Is Your Pinterest Marketing Strategy Working?

Is your Pinterest marketing serving your business in the way you had hoped? I’ve had a lot of frantic emails from people who are worried about all their Pinterest statistics (e.g., monthly viewers, followers, etc.)

Let’s chat about key performance indicators for Pinterest marketing as it relates to your business. I’ll give you a framework to evaluate your Pinterest marketing strategy and plan your direction for 2022.


You need to ask a set of key questions and look at analytics to answer them. 

3 Questions to ask about Your Pinterest Marketing Strategy

Let’s get started with the first of three essential questions that guide my thoughts while I’m evaluating the past year.

1. Why is Pinterest important to marketing my business?

There are some important things to consider with this question.

First — what goal does Pinterest help you reach in your business? Is it:

  • product sales?
  • email conversions?
  • traffic?
  • affiliate sales?

List all of your goals and then circle the top three that you think Pinterest helps you reach.

Second — remember that Pinterest is a search and discovery network that requires a long-term investment for marketing. You might be looking for new buyers, new readers, and people to start following you on other channels. Keep in mind that it’s more like Google and Youtube in the marketing sense.

For me, Pinterest marketing serves our beginner Pinterest marketer avatar. These are people who are curious about Pinterest marketing. They want to know the “how-tos”. 


You Need Clear Pinterest Marketing Goals

I am very clear about my Pinterest marketing goals. My goal with Pinterest is not to gain clients. We don’t get clients through Pinterest.  Part of that is because we haven’t targeted clients on Pinterest. Our clients find us primarily on Google.

Pinterest brings us the people who are going to read our blog.  So, our goal with Pinterest are to use it for educating marketers who are new to the Pinterest platform. It serves us by driving traffic and attracting email subscribers. 

Once you know why Pinterest is important to you, it’s time to answer the second question.

2. What are your Key Performance Indicators (KPIS)? 

  • Do you want clicks to your website for affiliate sales or ad revenue? 
  • Are you looking for email subscribers?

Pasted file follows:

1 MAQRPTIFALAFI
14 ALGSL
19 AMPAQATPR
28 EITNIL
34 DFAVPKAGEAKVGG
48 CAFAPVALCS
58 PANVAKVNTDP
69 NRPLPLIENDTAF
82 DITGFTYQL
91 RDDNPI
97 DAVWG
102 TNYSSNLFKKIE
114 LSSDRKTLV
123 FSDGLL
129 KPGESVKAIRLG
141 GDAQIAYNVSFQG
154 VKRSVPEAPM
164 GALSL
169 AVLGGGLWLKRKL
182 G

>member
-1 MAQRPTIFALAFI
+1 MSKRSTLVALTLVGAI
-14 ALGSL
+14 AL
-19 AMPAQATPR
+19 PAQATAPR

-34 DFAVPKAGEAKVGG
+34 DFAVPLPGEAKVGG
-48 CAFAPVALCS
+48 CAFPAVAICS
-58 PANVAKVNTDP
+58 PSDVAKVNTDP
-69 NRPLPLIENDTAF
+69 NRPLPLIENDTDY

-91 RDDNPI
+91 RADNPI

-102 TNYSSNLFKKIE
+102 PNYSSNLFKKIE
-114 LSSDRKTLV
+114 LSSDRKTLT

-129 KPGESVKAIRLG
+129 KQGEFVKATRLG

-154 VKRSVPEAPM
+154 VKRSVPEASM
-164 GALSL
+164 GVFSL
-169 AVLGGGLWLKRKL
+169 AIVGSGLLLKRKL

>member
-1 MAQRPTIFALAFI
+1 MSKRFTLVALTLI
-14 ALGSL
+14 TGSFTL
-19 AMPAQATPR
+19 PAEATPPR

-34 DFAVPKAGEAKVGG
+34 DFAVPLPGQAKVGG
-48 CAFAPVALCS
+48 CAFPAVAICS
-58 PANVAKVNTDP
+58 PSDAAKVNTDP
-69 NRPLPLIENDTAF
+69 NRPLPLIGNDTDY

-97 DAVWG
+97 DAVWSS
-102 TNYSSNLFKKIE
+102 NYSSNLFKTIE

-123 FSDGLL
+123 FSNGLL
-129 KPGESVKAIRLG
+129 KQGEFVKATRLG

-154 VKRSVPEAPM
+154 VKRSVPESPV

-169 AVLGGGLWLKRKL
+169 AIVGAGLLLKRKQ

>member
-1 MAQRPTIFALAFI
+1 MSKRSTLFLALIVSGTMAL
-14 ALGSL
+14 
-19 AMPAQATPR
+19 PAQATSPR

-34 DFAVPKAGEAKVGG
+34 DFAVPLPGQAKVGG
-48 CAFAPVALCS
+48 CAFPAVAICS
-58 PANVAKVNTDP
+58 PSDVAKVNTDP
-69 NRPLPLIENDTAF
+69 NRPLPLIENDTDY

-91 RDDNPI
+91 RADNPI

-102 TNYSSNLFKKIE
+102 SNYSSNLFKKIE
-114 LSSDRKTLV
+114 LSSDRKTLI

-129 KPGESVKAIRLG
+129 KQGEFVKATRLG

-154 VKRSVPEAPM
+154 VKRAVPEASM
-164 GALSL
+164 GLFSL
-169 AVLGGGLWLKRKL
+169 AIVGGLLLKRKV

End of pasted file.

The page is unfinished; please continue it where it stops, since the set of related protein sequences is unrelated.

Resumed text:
• Do you want tripwire sales (a compelling, low-priced offer that’s designed to turn a prospect into a customer)?
  • Are you looking for video views? 
  • Is it important to grow your followers? 
  • Are you looking for brand partnerships?


What I like to do is list my top three to five KPIs. Identifying the primary statistics that you will use determine success helps you keep focused when you feel like you’re getting off track.

Why do I only list three to five? 

There’s a lot of discussion in the industry about the problem of having too many goals. When that happens, nothing is important because everything is deemed important. Three to five KPIs is a good number to aim for. 

If you have a set of predefined KPI that you’re focused on, you’ll be much more focused. And I believe your content will be better as a result. You’ll be determined to reach that goal number. 
Pinterest has changed so much in the last year, so I know you might be saying, “Well, my goal for Pinterest in 2020 was completely different than in 2021 and now it’s going to be completely different in 2022.” 


That’s fine. Goals don’t have to be static. They can change. 

As long as you understand why you’re using the platform and what you want to get out of it, you’re less likely to be bumped off track when somebody from another group comes in talking about how many clicks and impressions they’re getting. It’s easy to get distracted if you don’t have a list of clear success indicators.

My main goals with Pinterest are:

  • driving traffic
  • attracting email subscribers
  • cultivating awareness of my brand.

When I say brand awareness, I mean that I want people to come to my website and listen to my podcast. I want to begin the conversation with them.

Keep your eyes on your own goals. When you are clear about your own goals, then you can evaluate how well Pinterest is helping you meet those goals. 

That leads us to the next question in our Pinterest strategy evaluation process.

3. Did Pinterest help you accomplish last years goals? 

Plan at least two hours for finding the numbers that help answer this question. Here’s how I like to do it.

Open up Pinterest, your Pinterest scheduling tool (e.g., Tailwind or Planoly), and Google Analytics. I like to start with Google Analytics.



On the main page of Google Analytics, I follow this path: Acquisition–>All Traffic–>Referrals. 

At the top right, change the beginning date to January 1 and the ending date to the current day.  Look at the total number of sessions. I also like to change the date to show the previous year and compare and contrast the two years.